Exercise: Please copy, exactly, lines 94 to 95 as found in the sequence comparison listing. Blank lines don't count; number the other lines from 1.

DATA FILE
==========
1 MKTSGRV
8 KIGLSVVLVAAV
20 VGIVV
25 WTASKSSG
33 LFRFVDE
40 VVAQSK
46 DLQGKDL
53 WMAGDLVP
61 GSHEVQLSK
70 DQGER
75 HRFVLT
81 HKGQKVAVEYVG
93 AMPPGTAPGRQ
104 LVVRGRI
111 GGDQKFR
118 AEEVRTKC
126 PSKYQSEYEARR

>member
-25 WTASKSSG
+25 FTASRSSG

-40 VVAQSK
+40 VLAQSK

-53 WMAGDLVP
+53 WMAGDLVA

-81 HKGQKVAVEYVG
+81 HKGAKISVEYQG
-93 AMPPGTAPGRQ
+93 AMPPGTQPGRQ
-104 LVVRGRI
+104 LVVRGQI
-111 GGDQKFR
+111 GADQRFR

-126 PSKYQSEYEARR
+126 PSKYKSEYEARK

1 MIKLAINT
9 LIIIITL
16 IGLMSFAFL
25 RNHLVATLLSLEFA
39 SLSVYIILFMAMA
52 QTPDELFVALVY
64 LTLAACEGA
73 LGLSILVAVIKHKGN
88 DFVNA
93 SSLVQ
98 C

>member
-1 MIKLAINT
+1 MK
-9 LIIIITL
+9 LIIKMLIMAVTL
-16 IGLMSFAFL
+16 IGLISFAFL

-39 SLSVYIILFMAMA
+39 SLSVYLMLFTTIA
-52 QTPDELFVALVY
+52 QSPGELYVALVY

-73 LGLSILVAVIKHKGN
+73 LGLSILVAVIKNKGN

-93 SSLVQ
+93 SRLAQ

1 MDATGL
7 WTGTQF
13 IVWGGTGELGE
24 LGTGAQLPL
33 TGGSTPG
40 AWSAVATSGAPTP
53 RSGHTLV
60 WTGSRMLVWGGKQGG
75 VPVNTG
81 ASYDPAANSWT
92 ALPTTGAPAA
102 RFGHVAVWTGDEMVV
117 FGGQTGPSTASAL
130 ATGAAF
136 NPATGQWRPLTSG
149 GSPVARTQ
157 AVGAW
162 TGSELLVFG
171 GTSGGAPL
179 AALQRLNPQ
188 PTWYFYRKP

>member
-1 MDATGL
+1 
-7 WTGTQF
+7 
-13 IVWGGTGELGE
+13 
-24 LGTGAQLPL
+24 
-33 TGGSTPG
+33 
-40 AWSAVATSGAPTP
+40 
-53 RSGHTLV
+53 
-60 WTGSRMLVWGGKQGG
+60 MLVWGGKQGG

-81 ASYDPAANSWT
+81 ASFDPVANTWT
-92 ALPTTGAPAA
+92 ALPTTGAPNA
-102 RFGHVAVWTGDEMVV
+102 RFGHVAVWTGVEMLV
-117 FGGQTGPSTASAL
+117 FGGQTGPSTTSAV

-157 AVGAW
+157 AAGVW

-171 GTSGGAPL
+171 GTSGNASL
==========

+40 
-53 RSGHTLV